November 08, 2009

Leisure activity

So lately I've been reading Richard Dawkins' book "The God Delusion". This was inspired by an article in The Washington Post, either about this book or about his latest publication -- I can't remember. I'm finding it an interesting, albeit long-winded, read. Dawkins likes to reiterate that religious individuals have no proof of God, yet those same people feel science doesn't have enough evidence to disprove the existence or influence of God.

Personally, I feel it is a whole lot more believable that life is the way it is due to evolution -- that chronological accumulation of random mutations and natural selection -- than due to God deciding it should be so. [Who created God anyway?] What positive influence does religion have in inspiring us to be curious and seek out answers to life's questions? As geneticist Jerry Coyne says: "Why is God considered an explanation for anything? It's not -- it's a failure to explain, a shrug of the shoulders, an 'I dunno' dressed up in spirituality and ritual. If someone credits something to God, generally what it means is that they haven't a clue...."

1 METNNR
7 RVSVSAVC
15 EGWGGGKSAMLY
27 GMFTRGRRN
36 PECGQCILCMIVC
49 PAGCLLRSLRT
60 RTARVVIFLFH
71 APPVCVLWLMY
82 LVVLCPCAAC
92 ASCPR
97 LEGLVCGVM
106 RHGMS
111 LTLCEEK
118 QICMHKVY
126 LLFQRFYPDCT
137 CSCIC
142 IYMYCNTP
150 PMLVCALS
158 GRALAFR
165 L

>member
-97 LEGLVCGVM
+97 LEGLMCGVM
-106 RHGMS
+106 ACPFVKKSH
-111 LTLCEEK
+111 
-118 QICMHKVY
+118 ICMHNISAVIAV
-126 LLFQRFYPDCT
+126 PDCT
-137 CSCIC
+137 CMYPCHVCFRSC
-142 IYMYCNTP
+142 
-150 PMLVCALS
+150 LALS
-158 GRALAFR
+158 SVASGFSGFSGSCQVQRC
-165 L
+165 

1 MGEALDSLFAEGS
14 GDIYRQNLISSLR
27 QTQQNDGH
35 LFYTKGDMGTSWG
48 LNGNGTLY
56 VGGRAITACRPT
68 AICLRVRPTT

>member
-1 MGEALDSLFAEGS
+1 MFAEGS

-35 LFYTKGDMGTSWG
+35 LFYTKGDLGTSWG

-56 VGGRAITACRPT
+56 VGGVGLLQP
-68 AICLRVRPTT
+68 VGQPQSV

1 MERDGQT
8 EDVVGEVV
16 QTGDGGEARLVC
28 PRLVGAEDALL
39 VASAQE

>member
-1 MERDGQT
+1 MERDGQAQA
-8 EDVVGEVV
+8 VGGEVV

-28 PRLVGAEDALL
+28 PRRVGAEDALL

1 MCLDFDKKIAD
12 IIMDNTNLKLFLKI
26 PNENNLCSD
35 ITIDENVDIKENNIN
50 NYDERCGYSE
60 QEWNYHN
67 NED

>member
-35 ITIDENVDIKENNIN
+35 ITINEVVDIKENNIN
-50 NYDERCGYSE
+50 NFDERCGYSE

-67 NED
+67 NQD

I feel that people use religion, especially God, as a scapegoat. Why were you born with that incurable genetic disease? Because God made you that way. Why is your son a homosexual? Because God is testing your faith. Etc. It is easier to blame someone else, then to acknowledge (1) you don't know, (2) chance and/or probability, or (3) that you are responsible. I am especially concerned by those religious individuals who believe that misfortune is brought upon by refusing to "live by the divine law of life". What incentive do people have to lead a pious and virtuous life as a path to heaven, when prisoners who torture and kill innocent people, can be forgiven and saved? It just doesn't add up.